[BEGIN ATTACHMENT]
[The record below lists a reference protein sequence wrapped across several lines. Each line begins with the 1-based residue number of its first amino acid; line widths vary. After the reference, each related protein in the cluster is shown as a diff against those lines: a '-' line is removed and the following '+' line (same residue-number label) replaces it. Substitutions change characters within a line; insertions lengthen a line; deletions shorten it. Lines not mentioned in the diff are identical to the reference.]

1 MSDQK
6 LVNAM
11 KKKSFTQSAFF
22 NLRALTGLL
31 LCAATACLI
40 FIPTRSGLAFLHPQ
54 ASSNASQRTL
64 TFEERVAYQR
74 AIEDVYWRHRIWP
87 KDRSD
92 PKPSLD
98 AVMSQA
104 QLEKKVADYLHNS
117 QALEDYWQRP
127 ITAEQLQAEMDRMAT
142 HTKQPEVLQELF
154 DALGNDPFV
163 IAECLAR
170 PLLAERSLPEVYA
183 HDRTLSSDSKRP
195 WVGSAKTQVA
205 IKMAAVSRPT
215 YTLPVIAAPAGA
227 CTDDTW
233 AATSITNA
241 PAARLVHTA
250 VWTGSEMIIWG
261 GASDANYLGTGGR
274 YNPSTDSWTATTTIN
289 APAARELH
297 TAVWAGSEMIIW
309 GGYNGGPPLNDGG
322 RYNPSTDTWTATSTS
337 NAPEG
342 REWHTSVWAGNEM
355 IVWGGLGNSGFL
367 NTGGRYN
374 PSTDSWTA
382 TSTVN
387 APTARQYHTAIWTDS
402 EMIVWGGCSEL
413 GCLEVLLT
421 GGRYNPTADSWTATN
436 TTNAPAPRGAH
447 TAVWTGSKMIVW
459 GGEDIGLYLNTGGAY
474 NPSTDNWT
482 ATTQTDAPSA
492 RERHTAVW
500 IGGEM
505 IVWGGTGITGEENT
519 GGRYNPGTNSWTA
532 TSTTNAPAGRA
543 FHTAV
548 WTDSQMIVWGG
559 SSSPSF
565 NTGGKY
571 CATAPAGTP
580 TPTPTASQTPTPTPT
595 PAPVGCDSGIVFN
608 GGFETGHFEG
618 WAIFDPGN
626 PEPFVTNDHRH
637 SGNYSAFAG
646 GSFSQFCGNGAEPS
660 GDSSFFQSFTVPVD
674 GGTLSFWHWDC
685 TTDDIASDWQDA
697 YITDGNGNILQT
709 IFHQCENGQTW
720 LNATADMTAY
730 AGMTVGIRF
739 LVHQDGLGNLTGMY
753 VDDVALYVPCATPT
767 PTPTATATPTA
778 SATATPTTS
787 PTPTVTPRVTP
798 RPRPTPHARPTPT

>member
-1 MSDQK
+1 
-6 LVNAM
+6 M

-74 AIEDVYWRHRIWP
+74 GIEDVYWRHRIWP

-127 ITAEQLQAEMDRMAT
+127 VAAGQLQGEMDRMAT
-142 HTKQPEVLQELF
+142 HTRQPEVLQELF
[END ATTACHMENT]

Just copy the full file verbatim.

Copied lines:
[The record below lists a reference protein sequence wrapped across several lines. Each line begins with the 1-based residue number of its first amino acid; line widths vary. After the reference, each related protein in the cluster is shown as a diff against those lines: a '-' line is removed and the following '+' line (same residue-number label) replaces it. Substitutions change characters within a line; insertions lengthen a line; deletions shorten it. Lines not mentioned in the diff are identical to the reference.]

1 MSDQK
6 LVNAM
11 KKKSFTQSAFF
22 NLRALTGLL
31 LCAATACLI
40 FIPTRSGLAFLHPQ
54 ASSNASQRTL
64 TFEERVAYQR
74 AIEDVYWRHRIWP
87 KDRSD
92 PKPSLD
98 AVMSQA
104 QLEKKVADYLHNS
117 QALEDYWQRP
127 ITAEQLQAEMDRMAT
142 HTKQPEVLQELF
154 DALGNDPFV
163 IAECLAR
170 PLLAERSLPEVYA
183 HDRTLSSDSKRP
195 WVGSAKTQVA
205 IKMAAVSRPT
215 YTLPVIAAPAGA
227 CTDDTW
233 AATSITNA
241 PAARLVHTA
250 VWTGSEMIIWG
261 GASDANYLGTGGR
274 YNPSTDSWTATTTIN
289 APAARELH
297 TAVWAGSEMIIW
309 GGYNGGPPLNDGG
322 RYNPSTDTWTATSTS
337 NAPEG
342 REWHTSVWAGNEM
355 IVWGGLGNSGFL
367 NTGGRYN
374 PSTDSWTA
382 TSTVN
387 APTARQYHTAIWTDS
402 EMIVWGGCSEL
413 GCLEVLLT
421 GGRYNPTADSWTATN
436 TTNAPAPRGAH
447 TAVWTGSKMIVW
459 GGEDIGLYLNTGGAY
474 NPSTDNWT
482 ATTQTDAPSA
492 RERHTAVW
500 IGGEM
505 IVWGGTGITGEENT
519 GGRYNPGTNSWTA
532 TSTTNAPAGRA
543 FHTAV
548 WTDSQMIVWGG
559 SSSPSF
565 NTGGKY
571 CATAPAGTP
580 TPTPTASQTPTPTPT
595 PAPVGCDSGIVFN
608 GGFETGHFEG
618 WAIFDPGN
626 PEPFVTNDHRH
637 SGNYSAFAG
646 GSFSQFCGNGAEPS
660 GDSSFFQSFTVPVD
674 GGTLSFWHWDC
685 TTDDIASDWQDA
697 YITDGNGNILQT
709 IFHQCENGQTW
720 LNATADMTAY
730 AGMTVGIRF
739 LVHQDGLGNLTGMY
753 VDDVALYVPCATPT
767 PTPTATATPTA
778 SATATPTTS
787 PTPTVTPRVTP
798 RPRPTPHARPTPT

>member
-1 MSDQK
+1 
-6 LVNAM
+6 M

-74 AIEDVYWRHRIWP
+74 GIEDVYWRHRIWP

-127 ITAEQLQAEMDRMAT
+127 VAAGQLQGEMDRMAT
-142 HTKQPEVLQELF
+142 HTRQPEVLQELF